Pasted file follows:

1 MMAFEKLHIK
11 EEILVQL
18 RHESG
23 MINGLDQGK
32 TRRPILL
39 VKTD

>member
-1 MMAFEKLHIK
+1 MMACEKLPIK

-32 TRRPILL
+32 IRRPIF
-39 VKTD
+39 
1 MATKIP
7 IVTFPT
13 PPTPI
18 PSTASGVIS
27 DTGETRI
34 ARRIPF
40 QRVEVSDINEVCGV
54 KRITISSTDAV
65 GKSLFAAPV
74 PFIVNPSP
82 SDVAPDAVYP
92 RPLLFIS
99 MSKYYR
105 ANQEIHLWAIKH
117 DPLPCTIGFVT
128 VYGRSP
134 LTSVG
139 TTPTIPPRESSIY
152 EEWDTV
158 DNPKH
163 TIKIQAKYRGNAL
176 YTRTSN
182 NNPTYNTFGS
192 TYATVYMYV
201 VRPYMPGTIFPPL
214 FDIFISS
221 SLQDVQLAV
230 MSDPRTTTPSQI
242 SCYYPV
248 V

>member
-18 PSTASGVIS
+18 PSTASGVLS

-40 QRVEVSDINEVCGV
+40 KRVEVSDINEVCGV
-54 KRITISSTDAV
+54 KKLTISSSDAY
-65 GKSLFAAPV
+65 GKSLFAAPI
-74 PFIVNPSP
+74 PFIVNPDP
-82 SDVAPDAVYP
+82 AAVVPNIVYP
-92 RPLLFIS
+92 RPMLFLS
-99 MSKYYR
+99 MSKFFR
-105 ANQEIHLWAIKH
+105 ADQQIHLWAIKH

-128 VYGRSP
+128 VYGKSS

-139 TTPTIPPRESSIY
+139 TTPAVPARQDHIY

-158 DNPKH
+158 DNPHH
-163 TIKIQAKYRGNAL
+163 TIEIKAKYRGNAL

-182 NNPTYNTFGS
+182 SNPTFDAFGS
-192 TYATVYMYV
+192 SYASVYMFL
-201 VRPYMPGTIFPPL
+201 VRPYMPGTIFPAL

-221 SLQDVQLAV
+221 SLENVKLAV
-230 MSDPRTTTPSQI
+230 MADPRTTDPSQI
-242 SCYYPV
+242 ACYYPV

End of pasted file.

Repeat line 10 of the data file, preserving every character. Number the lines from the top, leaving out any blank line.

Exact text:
-32 TRRPILL